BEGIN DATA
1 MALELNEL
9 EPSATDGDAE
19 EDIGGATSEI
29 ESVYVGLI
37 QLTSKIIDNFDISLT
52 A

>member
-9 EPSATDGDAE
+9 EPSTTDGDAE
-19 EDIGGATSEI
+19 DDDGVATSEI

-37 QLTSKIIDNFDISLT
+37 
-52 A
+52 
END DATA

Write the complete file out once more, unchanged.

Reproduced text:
1 MALELNEL
9 EPSATDGDAE
19 EDIGGATSEI
29 ESVYVGLI
37 QLTSKIIDNFDISLT
52 A

>member
-9 EPSATDGDAE
+9 EPSTTDGDAE
-19 EDIGGATSEI
+19 DDDGVATSEI

-37 QLTSKIIDNFDISLT
+37 
-52 A
+52 